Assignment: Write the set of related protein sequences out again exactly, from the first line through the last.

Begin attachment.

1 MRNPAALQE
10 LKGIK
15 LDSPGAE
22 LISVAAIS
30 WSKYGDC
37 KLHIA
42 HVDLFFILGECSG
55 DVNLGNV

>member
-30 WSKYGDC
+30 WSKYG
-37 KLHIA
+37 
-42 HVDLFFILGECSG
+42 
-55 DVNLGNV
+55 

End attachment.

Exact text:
1 MRNPAALQE
10 LKGIK
15 LDSPGAE
22 LISVAAIS
30 WSKYGDC
37 KLHIA
42 HVDLFFILGECSG
55 DVNLGNV

>member
-30 WSKYGDC
+30 WSKYG
-37 KLHIA
+37 
-42 HVDLFFILGECSG
+42 
-55 DVNLGNV
+55 